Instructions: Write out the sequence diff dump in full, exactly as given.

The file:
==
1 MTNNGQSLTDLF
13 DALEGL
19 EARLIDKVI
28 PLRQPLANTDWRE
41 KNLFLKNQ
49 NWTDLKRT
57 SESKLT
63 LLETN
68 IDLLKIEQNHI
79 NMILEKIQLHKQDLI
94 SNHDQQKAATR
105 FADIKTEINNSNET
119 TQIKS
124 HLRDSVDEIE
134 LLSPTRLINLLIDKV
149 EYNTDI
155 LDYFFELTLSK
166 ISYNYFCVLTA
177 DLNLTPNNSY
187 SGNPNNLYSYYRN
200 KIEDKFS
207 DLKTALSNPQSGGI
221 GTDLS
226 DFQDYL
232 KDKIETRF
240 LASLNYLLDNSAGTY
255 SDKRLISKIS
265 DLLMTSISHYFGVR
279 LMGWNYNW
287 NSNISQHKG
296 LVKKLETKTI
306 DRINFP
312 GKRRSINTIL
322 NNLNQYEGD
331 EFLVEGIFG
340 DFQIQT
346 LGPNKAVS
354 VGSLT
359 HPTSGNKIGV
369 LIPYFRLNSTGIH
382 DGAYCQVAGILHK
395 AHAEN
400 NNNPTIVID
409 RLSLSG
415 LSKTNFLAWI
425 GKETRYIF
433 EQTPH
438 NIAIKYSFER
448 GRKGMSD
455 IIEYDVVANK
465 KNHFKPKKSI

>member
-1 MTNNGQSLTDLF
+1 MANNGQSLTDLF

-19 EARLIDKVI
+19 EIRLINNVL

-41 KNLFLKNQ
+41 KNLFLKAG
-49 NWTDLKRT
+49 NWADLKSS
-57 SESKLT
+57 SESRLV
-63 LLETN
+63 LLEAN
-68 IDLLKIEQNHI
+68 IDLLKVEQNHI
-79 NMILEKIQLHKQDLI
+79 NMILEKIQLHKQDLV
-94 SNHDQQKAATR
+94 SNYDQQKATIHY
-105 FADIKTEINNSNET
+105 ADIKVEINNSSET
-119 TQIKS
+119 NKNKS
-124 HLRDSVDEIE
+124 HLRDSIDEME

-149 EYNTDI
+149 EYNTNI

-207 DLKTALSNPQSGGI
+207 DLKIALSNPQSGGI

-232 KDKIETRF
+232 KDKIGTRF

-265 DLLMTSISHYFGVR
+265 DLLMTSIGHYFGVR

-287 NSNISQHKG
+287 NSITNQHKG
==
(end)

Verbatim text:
1 MTNNGQSLTDLF
13 DALEGL
19 EARLIDKVI
28 PLRQPLANTDWRE
41 KNLFLKNQ
49 NWTDLKRT
57 SESKLT
63 LLETN
68 IDLLKIEQNHI
79 NMILEKIQLHKQDLI
94 SNHDQQKAATR
105 FADIKTEINNSNET
119 TQIKS
124 HLRDSVDEIE
134 LLSPTRLINLLIDKV
149 EYNTDI
155 LDYFFELTLSK
166 ISYNYFCVLTA
177 DLNLTPNNSY
187 SGNPNNLYSYYRN
200 KIEDKFS
207 DLKTALSNPQSGGI
221 GTDLS
226 DFQDYL
232 KDKIETRF
240 LASLNYLLDNSAGTY
255 SDKRLISKIS
265 DLLMTSISHYFGVR
279 LMGWNYNW
287 NSNISQHKG
296 LVKKLETKTI
306 DRINFP
312 GKRRSINTIL
322 NNLNQYEGD
331 EFLVEGIFG
340 DFQIQT
346 LGPNKAVS
354 VGSLT
359 HPTSGNKIGV
369 LIPYFRLNSTGIH
382 DGAYCQVAGILHK
395 AHAEN
400 NNNPTIVID
409 RLSLSG
415 LSKTNFLAWI
425 GKETRYIF
433 EQTPH
438 NIAIKYSFER
448 GRKGMSD
455 IIEYDVVANK
465 KNHFKPKKSI

>member
-1 MTNNGQSLTDLF
+1 MANNGQSLTDLF

-19 EARLIDKVI
+19 EIRLINNVL

-41 KNLFLKNQ
+41 KNLFLKAG
-49 NWTDLKRT
+49 NWADLKSS
-57 SESKLT
+57 SESRLV
-63 LLETN
+63 LLEAN
-68 IDLLKIEQNHI
+68 IDLLKVEQNHI
-79 NMILEKIQLHKQDLI
+79 NMILEKIQLHKQDLV
-94 SNHDQQKAATR
+94 SNYDQQKATIHY
-105 FADIKTEINNSNET
+105 ADIKVEINNSSET
-119 TQIKS
+119 NKNKS
-124 HLRDSVDEIE
+124 HLRDSIDEME

-149 EYNTDI
+149 EYNTNI

-207 DLKTALSNPQSGGI
+207 DLKIALSNPQSGGI

-232 KDKIETRF
+232 KDKIGTRF

-265 DLLMTSISHYFGVR
+265 DLLMTSIGHYFGVR

-287 NSNISQHKG
+287 NSITNQHKG